Jacob Elordi brings the requisite breezy, swoony enticing edge to Felix, easily convincing anyone why both boys and girls are so irresistibly pulled towards him, despite abundantly being aware of their inevitably trifling status in any relationship with him. Felix has that magnetism to make someone feel seen when they are with him, creating an illusion in them that they can be as cool to get and deserve his attention. But he also has a similar ease with which he feels perfectly entitled to cast them aside if they no longer suit his whim. This is what Venetia, Felix’s sister (Alison Oliver who kills it in a sensational climactic monologue) and his cousin, Farleigh (Archie Madekwe) caution Oliver about. That he cannot last for long on the staggering estate of Saltburn is flung as a reminder to him.
Saltburn is driven by a sexual heat, its proceedings catalysed by a seemingly harmless decision of Felix to bring his friend home. Little has he measured the scope of Oliver’s intent. Where the film makes major slip-ups is in the writing of all the characters Oliver seems smitten with. While several characters helpfully insinuate Felix’s habits, he stays elusive, perhaps intentionally. But the stubbornness of one angle with which the film looks at him turns him bereft of specificities that can make him memorable. If there’s any character with an enduring presence, it is Elspeth (Rosamund Pike), his mother, an ex-model socialite who swirls in and around the manor in gorgeous kaftans and slinky evening dresses. Armed with the best lines, Pike’s Elspeth practically hijacks the film whenever she pops up, lacing the film with a much-needed delicious snarkiness. When she hints that she might have inspired Pulp to write Common People, it is to Pike’s credit that it is perfectly believable. It is in the scenes when most of the characters are together and the actors lob about the tartness and awkwardness that Saltburn truly sparkles. A particular standout scene arrives late in the film. It’s a fateful morning shrouded in mourning; the characters try to put up a front as if it is just another ordinary day. The attendant struggles to pull the curtains together and the scene is tipped for an eruption. The masterfully taut way Fennell stages this point of rupture is among the film’s high points.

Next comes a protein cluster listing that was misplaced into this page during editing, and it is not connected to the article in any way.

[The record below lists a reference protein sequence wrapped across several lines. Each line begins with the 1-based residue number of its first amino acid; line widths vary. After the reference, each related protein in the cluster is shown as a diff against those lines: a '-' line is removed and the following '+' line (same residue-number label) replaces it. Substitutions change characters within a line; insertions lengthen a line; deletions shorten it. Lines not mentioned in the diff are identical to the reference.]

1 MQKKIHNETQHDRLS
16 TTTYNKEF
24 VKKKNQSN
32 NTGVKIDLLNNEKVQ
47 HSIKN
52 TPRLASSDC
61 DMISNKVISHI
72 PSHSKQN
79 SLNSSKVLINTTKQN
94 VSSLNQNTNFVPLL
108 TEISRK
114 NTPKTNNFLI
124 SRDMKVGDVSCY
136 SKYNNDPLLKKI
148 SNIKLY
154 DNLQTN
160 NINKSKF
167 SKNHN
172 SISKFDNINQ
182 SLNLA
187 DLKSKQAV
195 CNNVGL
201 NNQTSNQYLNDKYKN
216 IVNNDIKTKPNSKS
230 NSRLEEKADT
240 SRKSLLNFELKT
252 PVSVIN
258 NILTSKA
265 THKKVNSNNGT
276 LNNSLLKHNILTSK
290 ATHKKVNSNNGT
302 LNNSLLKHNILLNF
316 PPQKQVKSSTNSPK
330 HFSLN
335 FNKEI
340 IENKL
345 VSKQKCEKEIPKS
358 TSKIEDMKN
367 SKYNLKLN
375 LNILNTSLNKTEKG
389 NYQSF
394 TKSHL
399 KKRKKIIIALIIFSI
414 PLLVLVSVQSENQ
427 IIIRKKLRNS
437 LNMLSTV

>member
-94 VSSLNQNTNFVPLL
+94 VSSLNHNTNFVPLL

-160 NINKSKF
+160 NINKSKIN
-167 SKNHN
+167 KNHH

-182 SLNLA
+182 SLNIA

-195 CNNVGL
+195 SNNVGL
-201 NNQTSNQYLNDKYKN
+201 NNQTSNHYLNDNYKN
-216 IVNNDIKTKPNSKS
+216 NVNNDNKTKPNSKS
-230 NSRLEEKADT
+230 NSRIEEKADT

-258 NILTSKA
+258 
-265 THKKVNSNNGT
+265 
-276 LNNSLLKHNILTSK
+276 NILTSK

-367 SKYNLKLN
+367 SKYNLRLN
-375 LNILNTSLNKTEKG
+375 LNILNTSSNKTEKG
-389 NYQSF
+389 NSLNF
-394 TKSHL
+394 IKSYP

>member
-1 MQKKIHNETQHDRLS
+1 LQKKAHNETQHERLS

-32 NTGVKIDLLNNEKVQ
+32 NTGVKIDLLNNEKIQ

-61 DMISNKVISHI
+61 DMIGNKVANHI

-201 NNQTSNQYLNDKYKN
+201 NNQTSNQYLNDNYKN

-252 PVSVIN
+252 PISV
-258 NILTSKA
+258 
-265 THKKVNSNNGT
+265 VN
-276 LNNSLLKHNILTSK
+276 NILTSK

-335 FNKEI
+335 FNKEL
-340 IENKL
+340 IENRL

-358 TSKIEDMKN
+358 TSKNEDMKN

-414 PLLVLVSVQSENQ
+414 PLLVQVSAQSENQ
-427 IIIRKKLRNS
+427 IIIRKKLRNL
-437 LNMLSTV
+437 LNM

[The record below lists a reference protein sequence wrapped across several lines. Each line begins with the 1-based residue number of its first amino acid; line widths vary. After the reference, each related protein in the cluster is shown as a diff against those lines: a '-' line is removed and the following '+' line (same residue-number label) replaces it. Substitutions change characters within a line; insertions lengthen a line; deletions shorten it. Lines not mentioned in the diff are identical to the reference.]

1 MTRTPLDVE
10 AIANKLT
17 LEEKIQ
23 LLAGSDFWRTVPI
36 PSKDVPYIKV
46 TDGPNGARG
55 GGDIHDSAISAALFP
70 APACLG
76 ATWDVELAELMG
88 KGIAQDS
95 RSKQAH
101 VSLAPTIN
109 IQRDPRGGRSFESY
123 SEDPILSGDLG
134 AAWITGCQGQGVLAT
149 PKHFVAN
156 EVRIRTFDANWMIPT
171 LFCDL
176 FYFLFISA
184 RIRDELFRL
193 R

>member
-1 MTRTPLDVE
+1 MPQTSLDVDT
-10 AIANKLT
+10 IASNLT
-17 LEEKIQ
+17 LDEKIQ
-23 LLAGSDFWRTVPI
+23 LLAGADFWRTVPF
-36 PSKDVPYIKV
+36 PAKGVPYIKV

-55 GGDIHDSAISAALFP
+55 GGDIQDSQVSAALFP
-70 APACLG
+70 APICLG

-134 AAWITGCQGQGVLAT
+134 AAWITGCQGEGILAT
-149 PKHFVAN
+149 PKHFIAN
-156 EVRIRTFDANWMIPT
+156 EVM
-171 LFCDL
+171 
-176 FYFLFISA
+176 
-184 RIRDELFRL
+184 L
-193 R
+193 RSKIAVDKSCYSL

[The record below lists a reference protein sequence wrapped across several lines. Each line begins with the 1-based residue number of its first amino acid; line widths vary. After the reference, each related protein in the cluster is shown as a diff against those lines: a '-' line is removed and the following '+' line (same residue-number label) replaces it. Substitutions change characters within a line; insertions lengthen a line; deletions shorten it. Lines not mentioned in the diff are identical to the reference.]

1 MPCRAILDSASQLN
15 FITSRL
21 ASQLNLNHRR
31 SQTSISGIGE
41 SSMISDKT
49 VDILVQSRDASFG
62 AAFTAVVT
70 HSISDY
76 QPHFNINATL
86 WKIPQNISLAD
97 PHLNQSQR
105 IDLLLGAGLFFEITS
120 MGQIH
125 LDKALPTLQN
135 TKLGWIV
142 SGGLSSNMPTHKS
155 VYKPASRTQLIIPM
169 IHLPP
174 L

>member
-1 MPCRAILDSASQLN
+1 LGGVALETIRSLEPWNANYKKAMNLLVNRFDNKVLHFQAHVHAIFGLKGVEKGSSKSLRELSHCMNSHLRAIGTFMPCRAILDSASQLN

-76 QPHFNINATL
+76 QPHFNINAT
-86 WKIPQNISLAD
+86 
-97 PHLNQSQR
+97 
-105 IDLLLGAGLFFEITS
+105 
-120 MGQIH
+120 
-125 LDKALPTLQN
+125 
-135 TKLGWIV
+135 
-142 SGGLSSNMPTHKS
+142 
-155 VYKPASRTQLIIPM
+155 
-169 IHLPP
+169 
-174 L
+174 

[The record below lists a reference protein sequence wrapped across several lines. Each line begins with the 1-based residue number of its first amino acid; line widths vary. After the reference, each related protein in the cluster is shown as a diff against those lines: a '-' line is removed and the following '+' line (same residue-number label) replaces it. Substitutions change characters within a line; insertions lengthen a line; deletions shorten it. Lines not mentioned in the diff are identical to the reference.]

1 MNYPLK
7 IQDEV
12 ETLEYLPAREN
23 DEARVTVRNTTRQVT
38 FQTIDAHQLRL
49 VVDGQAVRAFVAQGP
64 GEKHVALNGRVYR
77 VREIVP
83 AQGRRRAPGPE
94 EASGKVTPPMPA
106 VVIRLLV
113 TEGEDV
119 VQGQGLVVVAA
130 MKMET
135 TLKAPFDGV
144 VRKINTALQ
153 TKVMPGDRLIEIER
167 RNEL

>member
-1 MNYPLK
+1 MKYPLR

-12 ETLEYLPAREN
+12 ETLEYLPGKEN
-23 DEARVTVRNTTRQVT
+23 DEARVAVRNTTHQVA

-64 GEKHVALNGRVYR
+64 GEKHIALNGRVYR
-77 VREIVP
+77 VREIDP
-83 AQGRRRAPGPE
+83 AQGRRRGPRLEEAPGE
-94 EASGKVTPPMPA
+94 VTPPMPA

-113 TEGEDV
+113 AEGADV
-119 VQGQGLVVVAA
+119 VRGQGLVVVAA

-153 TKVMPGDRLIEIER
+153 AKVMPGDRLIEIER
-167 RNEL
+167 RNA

Verdict: Burnished by Linus Sandgren’s exhilarating cinematography, Saltburn has an undeniable oozing style and visual swagger, fetching a winking gleam to the otherwise predictable surfaces in the writing. Even psychologically, the film becomes disinterested and content to remain skin-deep, the lumpy, unnecessarily drawn-out exposition in the finale leaching it of any remaining nuance left. The preoccupation with class anxieties in this film is as paper-thin as last year’s Ruben Ostlund’s Oscar-nominated film, Triangle of Sadness. This is a highly curated fever dream that comes off as too designed to cull out show-stopping moments but leaves little for the viewer to take away and chew on.